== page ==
David J. Emerson Young artist statement
Young first became aware of his art talent early in 1st grade. During a spelling test that included the word “horse,” Mrs. Henshaw told the class to draw a horse. Young sat in the last seat of the last row in the alphabetized classroom. When Mrs. Henshaw told the class to pass their spelling papers forward the children in Young’s row were showing students around them the horse he had drawn. The disruption led to Young getting taken to the coat hall and getting spanked with a wooden bolo paddle on his first day of school–apparently for drawing a horse too well.
This was the beginning of a transformation, and it was his classroom peers who helped him realize his creative gifts and set him on a path dedicated to art.
Young had a much better experience with art in high school. He virtually received a college art degree during three years in high school with art (and art history) teacher James Doversberger. Having such a gifted artist, scholar and teacher in high school made his freshman art classes at the university disappointingly redundant.
So he switched his major to philosophy and literature. This included six creative writing classes, three of which were one-on-one seminars with Pulitzer Prize winner Sandra Gilbert.
This journey through writing did not so much distract him from art as it expanded his creative resources for visual art. It has been especially beneficial for art in public spaces––where the work should fit its context.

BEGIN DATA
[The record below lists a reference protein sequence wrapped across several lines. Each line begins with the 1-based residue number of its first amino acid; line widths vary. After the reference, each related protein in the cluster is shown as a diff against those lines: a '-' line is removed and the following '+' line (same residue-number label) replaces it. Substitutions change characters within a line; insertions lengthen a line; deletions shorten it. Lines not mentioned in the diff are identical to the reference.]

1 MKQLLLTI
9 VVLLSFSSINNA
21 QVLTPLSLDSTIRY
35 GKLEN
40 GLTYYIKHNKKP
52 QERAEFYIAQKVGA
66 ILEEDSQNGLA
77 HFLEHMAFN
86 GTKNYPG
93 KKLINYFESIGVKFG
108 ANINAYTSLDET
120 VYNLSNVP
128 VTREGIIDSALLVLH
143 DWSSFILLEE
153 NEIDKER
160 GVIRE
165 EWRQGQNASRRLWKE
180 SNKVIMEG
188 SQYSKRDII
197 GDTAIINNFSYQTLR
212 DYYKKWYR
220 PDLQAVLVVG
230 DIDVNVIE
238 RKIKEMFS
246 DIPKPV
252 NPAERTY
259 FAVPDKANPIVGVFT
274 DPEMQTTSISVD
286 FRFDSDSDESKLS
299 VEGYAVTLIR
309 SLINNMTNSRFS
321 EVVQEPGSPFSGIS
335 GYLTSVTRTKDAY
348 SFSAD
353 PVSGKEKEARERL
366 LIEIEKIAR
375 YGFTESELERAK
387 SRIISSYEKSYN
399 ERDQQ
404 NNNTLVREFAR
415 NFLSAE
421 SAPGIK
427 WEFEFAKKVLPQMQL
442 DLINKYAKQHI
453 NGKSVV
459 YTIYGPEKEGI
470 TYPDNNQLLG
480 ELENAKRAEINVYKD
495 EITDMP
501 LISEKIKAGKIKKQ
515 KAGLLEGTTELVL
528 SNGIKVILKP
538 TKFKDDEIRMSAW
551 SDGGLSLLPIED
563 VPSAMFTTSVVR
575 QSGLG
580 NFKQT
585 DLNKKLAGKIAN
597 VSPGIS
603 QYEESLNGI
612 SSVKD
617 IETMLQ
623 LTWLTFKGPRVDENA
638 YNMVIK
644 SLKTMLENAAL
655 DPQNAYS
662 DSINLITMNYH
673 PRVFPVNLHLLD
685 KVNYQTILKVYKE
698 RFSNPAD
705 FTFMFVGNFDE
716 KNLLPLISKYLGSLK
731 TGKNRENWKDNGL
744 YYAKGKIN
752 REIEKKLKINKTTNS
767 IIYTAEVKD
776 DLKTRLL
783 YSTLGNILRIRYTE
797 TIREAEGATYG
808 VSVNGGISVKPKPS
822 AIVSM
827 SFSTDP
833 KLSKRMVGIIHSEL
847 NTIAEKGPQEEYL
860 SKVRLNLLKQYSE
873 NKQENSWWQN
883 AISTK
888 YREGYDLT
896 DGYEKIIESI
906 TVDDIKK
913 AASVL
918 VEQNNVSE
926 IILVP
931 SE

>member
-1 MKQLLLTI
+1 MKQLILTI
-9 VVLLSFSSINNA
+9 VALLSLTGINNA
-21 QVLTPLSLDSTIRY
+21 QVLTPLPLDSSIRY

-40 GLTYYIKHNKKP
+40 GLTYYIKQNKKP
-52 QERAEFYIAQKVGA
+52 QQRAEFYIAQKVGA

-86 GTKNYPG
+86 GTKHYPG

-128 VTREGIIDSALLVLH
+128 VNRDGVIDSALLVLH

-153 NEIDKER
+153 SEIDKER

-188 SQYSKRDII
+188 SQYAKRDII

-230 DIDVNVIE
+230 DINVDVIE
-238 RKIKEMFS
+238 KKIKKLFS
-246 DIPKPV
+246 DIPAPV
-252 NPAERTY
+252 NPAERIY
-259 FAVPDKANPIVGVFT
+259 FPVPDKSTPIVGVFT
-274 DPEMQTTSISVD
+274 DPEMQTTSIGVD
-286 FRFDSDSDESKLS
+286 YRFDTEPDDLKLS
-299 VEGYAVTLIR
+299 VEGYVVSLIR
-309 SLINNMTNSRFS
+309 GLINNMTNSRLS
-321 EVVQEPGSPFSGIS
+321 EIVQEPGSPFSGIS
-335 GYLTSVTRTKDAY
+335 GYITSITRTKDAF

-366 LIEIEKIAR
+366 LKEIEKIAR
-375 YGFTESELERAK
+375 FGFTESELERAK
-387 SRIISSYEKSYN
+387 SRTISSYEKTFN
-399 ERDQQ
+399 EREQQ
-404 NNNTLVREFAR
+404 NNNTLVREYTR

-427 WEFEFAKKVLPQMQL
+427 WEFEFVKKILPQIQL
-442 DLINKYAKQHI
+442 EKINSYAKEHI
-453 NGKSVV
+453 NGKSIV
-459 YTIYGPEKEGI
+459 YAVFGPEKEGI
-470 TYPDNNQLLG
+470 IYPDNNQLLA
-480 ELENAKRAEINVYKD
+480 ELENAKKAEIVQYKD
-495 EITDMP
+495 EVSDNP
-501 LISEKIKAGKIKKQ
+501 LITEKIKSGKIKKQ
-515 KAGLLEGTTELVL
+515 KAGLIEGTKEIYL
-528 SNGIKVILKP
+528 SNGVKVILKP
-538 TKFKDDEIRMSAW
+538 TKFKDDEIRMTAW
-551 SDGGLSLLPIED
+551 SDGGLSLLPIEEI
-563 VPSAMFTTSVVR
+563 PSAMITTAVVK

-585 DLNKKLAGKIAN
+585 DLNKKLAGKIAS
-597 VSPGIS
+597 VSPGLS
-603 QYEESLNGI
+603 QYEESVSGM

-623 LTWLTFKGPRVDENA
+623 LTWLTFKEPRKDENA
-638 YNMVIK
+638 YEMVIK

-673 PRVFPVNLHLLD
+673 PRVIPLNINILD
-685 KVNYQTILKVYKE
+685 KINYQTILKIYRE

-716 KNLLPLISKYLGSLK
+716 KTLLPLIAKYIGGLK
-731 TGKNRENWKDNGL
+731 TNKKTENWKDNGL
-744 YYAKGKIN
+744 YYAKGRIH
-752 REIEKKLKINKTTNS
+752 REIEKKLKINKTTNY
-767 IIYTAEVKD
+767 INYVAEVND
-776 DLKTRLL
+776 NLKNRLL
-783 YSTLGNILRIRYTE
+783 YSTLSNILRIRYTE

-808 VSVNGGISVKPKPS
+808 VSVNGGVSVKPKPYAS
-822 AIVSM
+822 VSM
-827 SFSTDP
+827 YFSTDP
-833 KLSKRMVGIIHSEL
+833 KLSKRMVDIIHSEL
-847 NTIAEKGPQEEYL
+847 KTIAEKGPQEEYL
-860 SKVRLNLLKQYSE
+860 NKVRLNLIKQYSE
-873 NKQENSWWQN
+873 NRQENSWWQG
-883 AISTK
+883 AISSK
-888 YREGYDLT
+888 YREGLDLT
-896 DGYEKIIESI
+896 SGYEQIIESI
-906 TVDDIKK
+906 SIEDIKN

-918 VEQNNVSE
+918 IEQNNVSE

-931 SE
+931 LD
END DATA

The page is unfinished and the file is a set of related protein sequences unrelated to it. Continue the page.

While he was reading literature and writing poems, he still aggressively pursued visual art on his own, compiling over 3,300 drawings and a few paintings during his college years. Most of these drawings were kept small enough to keep professors thinking he was taking notes.
After graduation, every place he lived had some kind of studio space. But the uninterrupted time he spent in them was too brief to produce the quality and quantity expected of himself.
Eventually, in the mid 80s, his brother John convinced him rent a separate studio so he could focus on painting at least a day or two a week. That focused isolation of many all-night painting sessions launched a new wave of paintings that were far superior to his previous work.
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Nearly all of Young’s paintings start as drawings. The drawings come from his subconscious––the place he trusts most. It is as if his subconscious has a direct line to his drawing hand. He often doesn’t know what the subject is until the lines reveal it well into the drawing. Once it’s recognized, he develops the image into a finished drawing.
When there is a specific subject to render, like his 18 painting series on Global Warming, he studies the subject until it becomes part of his subconscious awareness.
Then he starts drawing without forcing the subjects out. And, in time, the intended subjects begin to appear on the page.
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Young’s art-in-public-spaces company, 2nd Globe, was started in the late 1980s as a collaborative creative group. Young has designed, fabricated, and installed nearly 100 sculptural works of public art, 46 of these sculptures reside in the Indiana State Museum’s outdoor sculpture series of state counties.
––David J. Emerson Young